This is a collection of water in the belly, though sometimes the fluid is outside of the peritoneum and next to the muscles. There is a sense of distension and weight, especially on the side on which the patient lies. When the collection is large, the breathing becomes short and difficult, and the swelling is uniform over the whole abdomen. In some instances the fluctuation may be heard when the patient moves about. This sound distinguishes this complaint from pregnancy or peritonitis. There are generally loss of appetite, dry skin, costiveness, scanty urine, oppression of the chest, cough, colic pains, and variable pulse. A frequent cause of this complaint is chronic inflammation of the peritoneum; it is also produced by scarlet fever, hob-nailed liver, and other diseases of that organ--in short, whatever obstructs the portal circulation.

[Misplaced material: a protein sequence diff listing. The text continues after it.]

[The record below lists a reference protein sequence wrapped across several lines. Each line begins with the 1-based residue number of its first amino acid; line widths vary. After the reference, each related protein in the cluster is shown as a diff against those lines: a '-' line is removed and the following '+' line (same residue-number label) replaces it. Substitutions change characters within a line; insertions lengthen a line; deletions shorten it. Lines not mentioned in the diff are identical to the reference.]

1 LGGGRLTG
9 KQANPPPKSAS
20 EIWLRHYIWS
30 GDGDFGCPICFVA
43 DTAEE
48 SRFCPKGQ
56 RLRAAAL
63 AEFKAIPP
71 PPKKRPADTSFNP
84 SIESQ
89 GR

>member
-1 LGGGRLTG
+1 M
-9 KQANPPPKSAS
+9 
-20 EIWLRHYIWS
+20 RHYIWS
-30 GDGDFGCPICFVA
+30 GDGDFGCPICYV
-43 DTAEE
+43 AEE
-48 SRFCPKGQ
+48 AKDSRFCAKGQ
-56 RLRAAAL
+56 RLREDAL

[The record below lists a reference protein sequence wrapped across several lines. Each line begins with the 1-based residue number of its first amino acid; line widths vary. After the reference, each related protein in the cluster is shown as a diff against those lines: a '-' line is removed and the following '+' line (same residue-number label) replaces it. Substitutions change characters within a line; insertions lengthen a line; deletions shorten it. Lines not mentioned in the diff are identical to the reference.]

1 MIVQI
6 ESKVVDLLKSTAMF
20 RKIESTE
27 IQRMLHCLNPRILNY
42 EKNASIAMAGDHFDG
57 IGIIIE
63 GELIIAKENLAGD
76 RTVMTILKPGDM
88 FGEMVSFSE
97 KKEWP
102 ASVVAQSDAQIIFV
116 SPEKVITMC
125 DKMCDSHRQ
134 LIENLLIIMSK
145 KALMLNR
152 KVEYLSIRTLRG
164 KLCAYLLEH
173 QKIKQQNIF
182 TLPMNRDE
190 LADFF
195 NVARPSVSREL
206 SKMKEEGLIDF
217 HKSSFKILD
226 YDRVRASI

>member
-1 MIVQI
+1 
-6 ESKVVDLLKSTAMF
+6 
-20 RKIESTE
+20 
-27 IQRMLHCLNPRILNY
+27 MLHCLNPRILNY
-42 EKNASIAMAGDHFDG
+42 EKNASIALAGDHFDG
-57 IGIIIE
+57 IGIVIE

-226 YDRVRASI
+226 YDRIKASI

TREATMENT. -- The remedies for this disease are mainly diuretics and purgatives. Digitalis is an excellent remedy, but should be cautiously administered The patient should have as a constant drink an infusion of two parts of hair-cap moss, and one each of juiper berries and dward-elder bark; also an infusion of queen of the meadow. The purgatives that produce watery stools, such as elaterium, should be given. The compound infusion of parsley is about the best agent to promote the absorption of the fluid. The skin should be kept well open, and the stricteest temperance both in eating and drinking must also be observed If all medicinal treatment fails, the surgeon should be called, who will perform paracentesis abdominis, or tapping the abdomen; but this should be degerred until all other means have failed.